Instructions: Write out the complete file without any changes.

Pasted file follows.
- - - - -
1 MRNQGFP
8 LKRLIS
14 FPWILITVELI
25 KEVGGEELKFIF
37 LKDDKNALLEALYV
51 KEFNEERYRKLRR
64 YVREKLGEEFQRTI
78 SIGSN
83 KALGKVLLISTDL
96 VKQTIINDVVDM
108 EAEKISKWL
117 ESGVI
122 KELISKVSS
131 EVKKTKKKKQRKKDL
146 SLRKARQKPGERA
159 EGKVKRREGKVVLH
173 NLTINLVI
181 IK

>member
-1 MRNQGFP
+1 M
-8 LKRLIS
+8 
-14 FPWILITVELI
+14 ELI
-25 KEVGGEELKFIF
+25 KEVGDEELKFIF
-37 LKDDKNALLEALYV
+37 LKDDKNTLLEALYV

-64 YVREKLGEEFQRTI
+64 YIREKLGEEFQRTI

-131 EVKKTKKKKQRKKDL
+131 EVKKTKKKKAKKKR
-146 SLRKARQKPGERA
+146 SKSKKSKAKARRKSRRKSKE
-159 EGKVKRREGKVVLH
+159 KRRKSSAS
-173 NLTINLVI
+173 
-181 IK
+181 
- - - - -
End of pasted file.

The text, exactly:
1 MRNQGFP
8 LKRLIS
14 FPWILITVELI
25 KEVGGEELKFIF
37 LKDDKNALLEALYV
51 KEFNEERYRKLRR
64 YVREKLGEEFQRTI
78 SIGSN
83 KALGKVLLISTDL
96 VKQTIINDVVDM
108 EAEKISKWL
117 ESGVI
122 KELISKVSS
131 EVKKTKKKKQRKKDL
146 SLRKARQKPGERA
159 EGKVKRREGKVVLH
173 NLTINLVI
181 IK

>member
-1 MRNQGFP
+1 M
-8 LKRLIS
+8 
-14 FPWILITVELI
+14 ELI
-25 KEVGGEELKFIF
+25 KEVGDEELKFIF
-37 LKDDKNALLEALYV
+37 LKDDKNTLLEALYV

-64 YVREKLGEEFQRTI
+64 YIREKLGEEFQRTI

-131 EVKKTKKKKQRKKDL
+131 EVKKTKKKKAKKKR
-146 SLRKARQKPGERA
+146 SKSKKSKAKARRKSRRKSKE
-159 EGKVKRREGKVVLH
+159 KRRKSSAS
-173 NLTINLVI
+173 
-181 IK
+181 